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  • Ability Achievement Consistency Model (Cattell-Horn-Carroll Theory) Level II-A: Measurement of Broad Abilities/Processes and Aptitudes for Learning-Inter-Cognitive Ability Analysis (Learning Efficiency) Gt, Gs, Gsm, Glr, Ga, Gv, Gf, and Gc* Level II-B: Re-evaluation of Exclusionary Factors Level III: Evaluation of Underachievement Integrated Ability Analysis Below Average Aptitude-Achievement Consistency within an otherwise normal ability profile Level IV: Evaluation of Interference with Functioning (deficits are normative) The identified deficits significantly interfere with academic achievement or other daily activities requiring these skills (e.g., reading, writing, math)
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  • Evidence of a Processing Strength or Weakness Milton J. Dehn, Ed.D. Spring 2010 Both intra-individual and normative scores to be considered a strength or weakness A low score in a process is not necessarily a deficit indicative of LD, unless its also an intra-individual weakness Example: very low IQ have inherent processing problems Although Dehn defines intra-individual and normative scores by certain values, the Idaho SLD policy looks for the preponderance of evidence to support the eligibility decision.
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  • ProcessTest/Battery Name Subtest/Factor Name Subtest Scores Factor Score IQ/MeanDifference From Mean Normative S or W Ipsative S or W Deficit or Asset **Information regarding the directions for the Processing Analysis Worksheet can be found in Dr. Dehns book.
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  • Basic Reading Skills Reading Comprehension Reading Fluency Math Calculation Math Problem Solving Written Expression Crystallized Intelligence Perceptual Speed Fluid Reasoning Crystallized Intelligence Auditory Processing Short Term/Working Memory Long-Term Storage Crystallized Intelligence Short Term/Working Memory Long-Term Storage & Retrieval Phonologi- cal Processing Short-Term/ Working Memory Short Term/Working Memory Processing Speed Fluid ReasoningCrystallized Intelligence Processing Speed Fluid Reasoning Short-Term/ Working Memory Auditory Processing Visual Processing Auditory Processing Attention Executive Function Flanagan, Ortiz, & Alfonso, 2007, Dehn, M., 2009, and McGrew 2009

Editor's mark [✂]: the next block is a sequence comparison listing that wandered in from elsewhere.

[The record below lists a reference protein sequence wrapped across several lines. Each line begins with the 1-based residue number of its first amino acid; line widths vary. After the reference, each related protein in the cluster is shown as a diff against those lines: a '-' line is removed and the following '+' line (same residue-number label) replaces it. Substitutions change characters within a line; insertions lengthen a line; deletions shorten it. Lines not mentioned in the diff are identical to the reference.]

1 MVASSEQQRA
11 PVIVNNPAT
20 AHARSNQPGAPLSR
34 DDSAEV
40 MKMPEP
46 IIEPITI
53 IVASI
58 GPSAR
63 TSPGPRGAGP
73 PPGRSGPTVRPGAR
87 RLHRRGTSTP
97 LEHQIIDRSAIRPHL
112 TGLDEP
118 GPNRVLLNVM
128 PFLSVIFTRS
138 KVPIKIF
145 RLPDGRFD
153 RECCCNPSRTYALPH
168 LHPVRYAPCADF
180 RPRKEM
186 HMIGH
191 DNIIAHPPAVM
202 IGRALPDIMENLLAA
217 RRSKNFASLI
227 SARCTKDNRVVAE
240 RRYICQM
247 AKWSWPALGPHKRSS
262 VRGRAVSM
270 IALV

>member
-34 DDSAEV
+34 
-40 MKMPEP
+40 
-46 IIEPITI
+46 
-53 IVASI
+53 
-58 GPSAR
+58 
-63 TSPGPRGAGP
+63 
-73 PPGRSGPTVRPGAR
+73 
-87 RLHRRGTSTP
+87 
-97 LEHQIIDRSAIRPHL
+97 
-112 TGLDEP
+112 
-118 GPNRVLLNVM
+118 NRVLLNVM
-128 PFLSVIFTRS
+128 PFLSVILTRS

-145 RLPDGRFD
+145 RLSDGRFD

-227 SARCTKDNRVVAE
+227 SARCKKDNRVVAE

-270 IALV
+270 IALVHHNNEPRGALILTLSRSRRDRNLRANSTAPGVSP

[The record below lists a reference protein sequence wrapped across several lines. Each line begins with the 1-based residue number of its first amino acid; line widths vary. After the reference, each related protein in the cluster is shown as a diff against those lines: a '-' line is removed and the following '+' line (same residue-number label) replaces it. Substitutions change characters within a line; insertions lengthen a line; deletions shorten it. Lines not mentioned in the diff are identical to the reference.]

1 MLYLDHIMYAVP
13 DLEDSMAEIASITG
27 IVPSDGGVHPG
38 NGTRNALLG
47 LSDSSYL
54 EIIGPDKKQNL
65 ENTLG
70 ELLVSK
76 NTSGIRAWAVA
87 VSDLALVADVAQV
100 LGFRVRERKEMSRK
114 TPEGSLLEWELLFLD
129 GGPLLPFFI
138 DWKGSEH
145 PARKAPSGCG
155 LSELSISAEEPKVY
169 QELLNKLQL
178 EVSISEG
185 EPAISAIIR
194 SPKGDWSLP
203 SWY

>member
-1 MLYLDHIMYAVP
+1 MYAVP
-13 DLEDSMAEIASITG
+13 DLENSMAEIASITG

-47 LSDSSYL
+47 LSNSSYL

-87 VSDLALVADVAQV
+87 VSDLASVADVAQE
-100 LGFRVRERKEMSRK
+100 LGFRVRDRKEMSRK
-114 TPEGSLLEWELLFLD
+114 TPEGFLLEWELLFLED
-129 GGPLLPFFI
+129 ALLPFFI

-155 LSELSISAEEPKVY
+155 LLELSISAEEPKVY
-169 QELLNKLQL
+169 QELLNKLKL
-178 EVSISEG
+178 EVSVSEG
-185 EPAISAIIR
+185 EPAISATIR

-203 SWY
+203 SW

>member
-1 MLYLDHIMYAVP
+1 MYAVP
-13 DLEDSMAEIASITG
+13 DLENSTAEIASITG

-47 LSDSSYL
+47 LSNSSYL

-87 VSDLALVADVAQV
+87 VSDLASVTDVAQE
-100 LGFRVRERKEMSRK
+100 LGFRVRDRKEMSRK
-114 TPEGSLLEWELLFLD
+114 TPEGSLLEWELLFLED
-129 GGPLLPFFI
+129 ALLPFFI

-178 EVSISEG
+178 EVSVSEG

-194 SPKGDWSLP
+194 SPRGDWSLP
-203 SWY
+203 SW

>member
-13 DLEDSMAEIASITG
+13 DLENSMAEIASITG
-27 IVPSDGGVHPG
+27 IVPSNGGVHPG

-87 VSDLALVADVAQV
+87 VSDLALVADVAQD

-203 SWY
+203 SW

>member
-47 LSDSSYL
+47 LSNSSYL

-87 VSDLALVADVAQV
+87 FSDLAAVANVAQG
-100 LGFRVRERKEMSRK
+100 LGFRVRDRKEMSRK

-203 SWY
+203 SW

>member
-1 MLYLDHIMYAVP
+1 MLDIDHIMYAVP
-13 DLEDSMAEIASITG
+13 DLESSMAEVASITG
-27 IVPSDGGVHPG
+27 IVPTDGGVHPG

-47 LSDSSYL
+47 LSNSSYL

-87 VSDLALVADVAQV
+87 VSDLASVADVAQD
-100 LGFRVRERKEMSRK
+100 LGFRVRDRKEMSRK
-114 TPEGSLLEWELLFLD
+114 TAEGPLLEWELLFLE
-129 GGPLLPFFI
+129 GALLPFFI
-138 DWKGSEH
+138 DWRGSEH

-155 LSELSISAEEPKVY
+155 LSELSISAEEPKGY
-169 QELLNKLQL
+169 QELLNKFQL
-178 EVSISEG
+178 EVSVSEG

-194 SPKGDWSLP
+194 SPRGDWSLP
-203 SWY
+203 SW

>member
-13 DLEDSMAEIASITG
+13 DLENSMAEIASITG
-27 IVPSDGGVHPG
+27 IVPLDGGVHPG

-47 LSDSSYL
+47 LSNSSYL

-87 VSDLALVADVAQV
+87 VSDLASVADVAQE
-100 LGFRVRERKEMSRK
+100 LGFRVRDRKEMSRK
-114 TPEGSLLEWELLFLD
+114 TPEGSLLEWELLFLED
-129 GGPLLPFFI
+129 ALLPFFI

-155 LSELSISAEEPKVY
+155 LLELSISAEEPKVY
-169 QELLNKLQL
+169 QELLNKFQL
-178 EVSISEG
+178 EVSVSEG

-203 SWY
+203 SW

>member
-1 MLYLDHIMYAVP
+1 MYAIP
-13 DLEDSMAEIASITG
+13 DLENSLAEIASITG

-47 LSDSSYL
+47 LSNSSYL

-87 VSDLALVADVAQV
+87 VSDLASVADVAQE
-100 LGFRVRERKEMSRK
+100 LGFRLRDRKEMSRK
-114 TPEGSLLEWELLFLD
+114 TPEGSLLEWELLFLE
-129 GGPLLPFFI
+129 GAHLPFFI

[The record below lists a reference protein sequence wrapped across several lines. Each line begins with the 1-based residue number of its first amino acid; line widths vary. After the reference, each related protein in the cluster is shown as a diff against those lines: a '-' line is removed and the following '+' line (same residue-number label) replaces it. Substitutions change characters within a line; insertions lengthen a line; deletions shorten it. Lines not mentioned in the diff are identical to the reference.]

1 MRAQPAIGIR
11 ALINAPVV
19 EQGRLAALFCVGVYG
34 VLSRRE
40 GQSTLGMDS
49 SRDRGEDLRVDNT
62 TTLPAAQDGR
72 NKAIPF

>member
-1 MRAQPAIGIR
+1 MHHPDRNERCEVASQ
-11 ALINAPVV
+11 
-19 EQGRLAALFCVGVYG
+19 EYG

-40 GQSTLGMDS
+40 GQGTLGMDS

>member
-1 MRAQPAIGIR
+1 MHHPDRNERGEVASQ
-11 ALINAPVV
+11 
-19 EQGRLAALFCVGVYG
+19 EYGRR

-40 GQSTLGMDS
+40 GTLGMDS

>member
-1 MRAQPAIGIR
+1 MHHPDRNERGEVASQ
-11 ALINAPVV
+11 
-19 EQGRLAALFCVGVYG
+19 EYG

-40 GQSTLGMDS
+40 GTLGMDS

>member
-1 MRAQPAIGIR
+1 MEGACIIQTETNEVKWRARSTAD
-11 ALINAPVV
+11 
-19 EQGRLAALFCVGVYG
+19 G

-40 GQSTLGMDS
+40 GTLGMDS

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  • Key Elements of Psychological Processing: * Pattern of Strengths and Weaknesses * Normative Weaknesses must link to academic deficits * Summarize information in Section G; bring the story together; connect the dots
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  • www.idahotc.com www.idahotc.com Training and Technology for Todays Tomorrow Website to link school professionals and parents with special education training opportunities and resources across the state Supported By: Idaho State Department of Education (ISDE), Special Education Project Team: Cari Murphy Shawn Wright
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  • Statewide Special Education Technical Assistance (SESTA ) Center for School Improvement & Policy Studies, BSU Gina Hopper, Carol Carnahan, Associate Director Statewide Consultant ginahopper@boisestate.edu ginahopper@boisestate.edu carolcarnahan@boisestate.edu carolcarnahan@boisestate.edu 208.426.4363 208.426.3257
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  • www.sde.idaho.gov/site/isee
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  • Contact Us Teresa Fritsch, School Psychologist, Meridian School District, fritsch.teresa@meridianschools.orgfritsch.teresa@meridianschools.org Carol Treat, School Psychologist, Post Falls School District, ctreat@sd273.com ctreat@sd273.com Richard Henderson, Director of Special Education, SDE, rhenderson@sde.idaho.gov rhenderson@sde.idaho.gov